The Enumerable.Any<TSource>() is an extension method that lives in System.Core assembly under System.Linq namespace. If you are wondering what happens with the extended enumerable source then this is the right post.

In the right gets enumerated or not then we would have to look at the implementation. In System.Core 4.0.0.0 the Any(…) method comes with two overloads which is worth investigating.

Simply decompile the assembly in order to find the implementations of Any() methods. (I am using IL Spy).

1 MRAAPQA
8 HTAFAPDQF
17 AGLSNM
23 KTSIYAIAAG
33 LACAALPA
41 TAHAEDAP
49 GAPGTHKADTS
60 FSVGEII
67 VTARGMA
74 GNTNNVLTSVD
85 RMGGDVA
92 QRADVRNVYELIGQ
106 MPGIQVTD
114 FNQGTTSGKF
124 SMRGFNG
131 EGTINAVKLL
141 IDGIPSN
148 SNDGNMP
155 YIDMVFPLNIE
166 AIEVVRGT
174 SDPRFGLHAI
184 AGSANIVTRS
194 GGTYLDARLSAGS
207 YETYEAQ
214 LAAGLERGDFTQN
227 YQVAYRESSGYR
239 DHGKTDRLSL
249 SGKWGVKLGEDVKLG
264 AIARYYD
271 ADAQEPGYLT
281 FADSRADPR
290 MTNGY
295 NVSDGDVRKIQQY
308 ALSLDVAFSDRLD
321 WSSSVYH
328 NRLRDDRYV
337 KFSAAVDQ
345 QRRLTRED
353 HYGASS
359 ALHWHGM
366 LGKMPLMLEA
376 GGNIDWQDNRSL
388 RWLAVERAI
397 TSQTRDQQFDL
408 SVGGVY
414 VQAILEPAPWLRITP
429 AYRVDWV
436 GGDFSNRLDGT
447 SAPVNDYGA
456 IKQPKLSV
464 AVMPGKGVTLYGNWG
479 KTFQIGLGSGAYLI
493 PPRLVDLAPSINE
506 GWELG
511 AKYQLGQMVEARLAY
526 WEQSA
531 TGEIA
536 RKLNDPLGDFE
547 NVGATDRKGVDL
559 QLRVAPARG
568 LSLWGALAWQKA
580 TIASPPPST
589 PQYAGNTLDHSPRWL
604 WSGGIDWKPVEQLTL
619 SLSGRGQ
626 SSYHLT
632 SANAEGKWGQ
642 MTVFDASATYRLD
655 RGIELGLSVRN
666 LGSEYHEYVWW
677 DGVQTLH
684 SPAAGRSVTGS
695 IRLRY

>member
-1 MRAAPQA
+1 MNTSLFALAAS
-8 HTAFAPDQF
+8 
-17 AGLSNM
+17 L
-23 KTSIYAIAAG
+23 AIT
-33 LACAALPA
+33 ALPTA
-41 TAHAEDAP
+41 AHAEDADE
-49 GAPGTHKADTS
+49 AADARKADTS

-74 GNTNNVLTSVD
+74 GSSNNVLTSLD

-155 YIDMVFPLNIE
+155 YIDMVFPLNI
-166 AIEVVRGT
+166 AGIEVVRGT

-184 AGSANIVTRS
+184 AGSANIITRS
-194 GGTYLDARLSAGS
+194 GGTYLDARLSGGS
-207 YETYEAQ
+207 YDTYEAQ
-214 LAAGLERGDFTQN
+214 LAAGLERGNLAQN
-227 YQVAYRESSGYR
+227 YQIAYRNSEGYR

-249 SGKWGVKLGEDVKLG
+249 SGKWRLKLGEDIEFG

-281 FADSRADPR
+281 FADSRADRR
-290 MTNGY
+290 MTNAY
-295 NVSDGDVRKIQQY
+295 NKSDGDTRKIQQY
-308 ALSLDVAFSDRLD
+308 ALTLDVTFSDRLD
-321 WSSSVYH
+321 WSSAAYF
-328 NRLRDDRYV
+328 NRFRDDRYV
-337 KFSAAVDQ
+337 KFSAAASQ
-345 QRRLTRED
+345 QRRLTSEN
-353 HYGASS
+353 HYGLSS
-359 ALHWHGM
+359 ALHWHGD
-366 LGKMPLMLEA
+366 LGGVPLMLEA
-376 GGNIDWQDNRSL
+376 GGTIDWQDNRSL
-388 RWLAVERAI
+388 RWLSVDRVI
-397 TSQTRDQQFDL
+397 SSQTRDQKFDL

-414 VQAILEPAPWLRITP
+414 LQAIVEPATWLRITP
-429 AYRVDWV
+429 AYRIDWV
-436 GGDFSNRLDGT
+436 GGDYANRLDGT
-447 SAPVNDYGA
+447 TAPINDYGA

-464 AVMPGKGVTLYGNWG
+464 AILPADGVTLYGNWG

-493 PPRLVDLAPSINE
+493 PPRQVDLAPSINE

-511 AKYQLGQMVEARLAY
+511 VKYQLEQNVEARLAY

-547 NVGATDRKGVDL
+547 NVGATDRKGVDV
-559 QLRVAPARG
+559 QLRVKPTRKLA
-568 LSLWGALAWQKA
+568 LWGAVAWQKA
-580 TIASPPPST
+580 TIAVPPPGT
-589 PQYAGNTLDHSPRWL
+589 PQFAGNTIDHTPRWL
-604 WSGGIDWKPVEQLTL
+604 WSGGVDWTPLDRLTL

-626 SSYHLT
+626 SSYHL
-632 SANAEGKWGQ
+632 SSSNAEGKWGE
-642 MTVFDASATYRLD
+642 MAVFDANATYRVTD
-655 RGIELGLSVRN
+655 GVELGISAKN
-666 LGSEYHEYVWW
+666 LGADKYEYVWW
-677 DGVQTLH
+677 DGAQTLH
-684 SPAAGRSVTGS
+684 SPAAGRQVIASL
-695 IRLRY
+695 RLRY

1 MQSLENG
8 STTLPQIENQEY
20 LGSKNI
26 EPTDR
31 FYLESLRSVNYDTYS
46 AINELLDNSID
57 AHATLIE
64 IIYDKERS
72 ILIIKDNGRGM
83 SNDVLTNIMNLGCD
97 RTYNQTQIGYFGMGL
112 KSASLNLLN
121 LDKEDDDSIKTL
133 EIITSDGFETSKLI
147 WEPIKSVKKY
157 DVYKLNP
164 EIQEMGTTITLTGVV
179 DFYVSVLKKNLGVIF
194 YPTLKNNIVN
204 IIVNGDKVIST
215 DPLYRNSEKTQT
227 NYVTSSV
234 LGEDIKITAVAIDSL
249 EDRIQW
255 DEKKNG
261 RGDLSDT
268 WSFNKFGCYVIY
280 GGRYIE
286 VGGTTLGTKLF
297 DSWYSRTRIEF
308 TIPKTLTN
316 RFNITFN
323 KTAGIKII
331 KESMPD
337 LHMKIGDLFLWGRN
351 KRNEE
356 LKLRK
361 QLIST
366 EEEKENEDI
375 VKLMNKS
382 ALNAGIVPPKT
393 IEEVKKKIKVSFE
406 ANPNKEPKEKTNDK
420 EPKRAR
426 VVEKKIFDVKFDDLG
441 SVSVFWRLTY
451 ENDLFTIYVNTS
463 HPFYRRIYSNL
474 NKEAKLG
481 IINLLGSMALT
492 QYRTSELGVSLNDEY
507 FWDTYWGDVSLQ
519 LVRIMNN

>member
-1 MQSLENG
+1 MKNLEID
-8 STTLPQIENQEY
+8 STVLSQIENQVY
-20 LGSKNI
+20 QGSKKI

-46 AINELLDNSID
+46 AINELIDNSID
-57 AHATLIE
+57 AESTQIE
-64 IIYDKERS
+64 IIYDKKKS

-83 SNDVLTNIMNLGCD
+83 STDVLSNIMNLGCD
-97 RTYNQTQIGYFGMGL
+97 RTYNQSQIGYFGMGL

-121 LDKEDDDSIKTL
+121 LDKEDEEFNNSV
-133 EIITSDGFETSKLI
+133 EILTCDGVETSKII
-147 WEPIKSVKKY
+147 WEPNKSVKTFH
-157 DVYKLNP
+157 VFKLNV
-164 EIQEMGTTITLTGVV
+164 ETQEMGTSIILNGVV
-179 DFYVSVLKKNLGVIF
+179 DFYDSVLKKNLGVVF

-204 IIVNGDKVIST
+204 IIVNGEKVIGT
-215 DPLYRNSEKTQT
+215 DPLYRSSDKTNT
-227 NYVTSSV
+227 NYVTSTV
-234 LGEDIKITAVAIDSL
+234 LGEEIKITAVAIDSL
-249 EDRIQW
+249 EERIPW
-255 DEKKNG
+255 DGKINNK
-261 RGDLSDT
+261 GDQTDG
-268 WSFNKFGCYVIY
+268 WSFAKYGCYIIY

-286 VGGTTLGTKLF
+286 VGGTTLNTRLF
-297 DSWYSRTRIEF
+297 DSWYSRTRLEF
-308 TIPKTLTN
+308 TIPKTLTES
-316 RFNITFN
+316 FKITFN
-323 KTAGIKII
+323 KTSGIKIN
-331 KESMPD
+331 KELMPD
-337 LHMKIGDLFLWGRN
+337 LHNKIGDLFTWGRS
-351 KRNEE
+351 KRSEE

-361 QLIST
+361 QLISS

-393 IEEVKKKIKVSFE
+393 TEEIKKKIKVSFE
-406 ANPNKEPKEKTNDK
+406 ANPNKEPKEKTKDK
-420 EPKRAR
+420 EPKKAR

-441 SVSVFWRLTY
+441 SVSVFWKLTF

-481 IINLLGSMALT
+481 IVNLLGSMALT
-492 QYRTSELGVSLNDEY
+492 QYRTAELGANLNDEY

Yes it makes sense, the enumeration of the source checks if there is a next item using MoveNext(), disposes the instance of the enumerator, then returns.

With the second overload, the behaviour is different. The performance of Any() depends on the predicate logic and the size of the source. Worst case scenario, the source is large and only the last item satisfies predicate logic, then the foreach loop will have to iterate through the whole source.

If by now you’re wondering what is the difference of Linq.Any() vs Linq.Count() > 0, then you are on the right thinking track. I’ll try to cover that in a future post, for now I bet StackOverflow has an answer.

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